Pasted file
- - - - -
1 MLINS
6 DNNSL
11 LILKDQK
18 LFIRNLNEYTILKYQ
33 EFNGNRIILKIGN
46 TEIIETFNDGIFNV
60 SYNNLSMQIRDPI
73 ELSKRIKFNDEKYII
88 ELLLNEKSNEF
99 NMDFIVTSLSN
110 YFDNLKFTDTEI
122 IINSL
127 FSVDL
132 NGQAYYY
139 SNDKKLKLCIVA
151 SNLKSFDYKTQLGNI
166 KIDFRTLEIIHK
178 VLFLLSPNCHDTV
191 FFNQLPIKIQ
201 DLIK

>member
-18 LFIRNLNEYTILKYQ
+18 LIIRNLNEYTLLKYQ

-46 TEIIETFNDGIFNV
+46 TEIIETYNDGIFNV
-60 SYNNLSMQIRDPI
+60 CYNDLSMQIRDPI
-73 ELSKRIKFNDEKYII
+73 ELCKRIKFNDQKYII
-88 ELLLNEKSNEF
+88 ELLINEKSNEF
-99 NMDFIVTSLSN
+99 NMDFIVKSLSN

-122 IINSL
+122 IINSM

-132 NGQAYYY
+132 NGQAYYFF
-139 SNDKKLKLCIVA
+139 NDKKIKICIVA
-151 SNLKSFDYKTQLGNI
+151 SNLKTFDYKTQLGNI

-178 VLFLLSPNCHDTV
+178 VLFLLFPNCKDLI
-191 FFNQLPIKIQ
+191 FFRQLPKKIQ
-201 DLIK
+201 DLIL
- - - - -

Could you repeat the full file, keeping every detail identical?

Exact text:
1 MLINS
6 DNNSL
11 LILKDQK
18 LFIRNLNEYTILKYQ
33 EFNGNRIILKIGN
46 TEIIETFNDGIFNV
60 SYNNLSMQIRDPI
73 ELSKRIKFNDEKYII
88 ELLLNEKSNEF
99 NMDFIVTSLSN
110 YFDNLKFTDTEI
122 IINSL
127 FSVDL
132 NGQAYYY
139 SNDKKLKLCIVA
151 SNLKSFDYKTQLGNI
166 KIDFRTLEIIHK
178 VLFLLSPNCHDTV
191 FFNQLPIKIQ
201 DLIK

>member
-18 LFIRNLNEYTILKYQ
+18 LIIRNLNEYTLLKYQ

-46 TEIIETFNDGIFNV
+46 TEIIETYNDGIFNV
-60 SYNNLSMQIRDPI
+60 CYNDLSMQIRDPI
-73 ELSKRIKFNDEKYII
+73 ELCKRIKFNDQKYII
-88 ELLLNEKSNEF
+88 ELLINEKSNEF
-99 NMDFIVTSLSN
+99 NMDFIVKSLSN

-122 IINSL
+122 IINSM

-132 NGQAYYY
+132 NGQAYYFF
-139 SNDKKLKLCIVA
+139 NDKKIKICIVA
-151 SNLKSFDYKTQLGNI
+151 SNLKTFDYKTQLGNI

-178 VLFLLSPNCHDTV
+178 VLFLLFPNCKDLI
-191 FFNQLPIKIQ
+191 FFRQLPKKIQ
-201 DLIK
+201 DLIL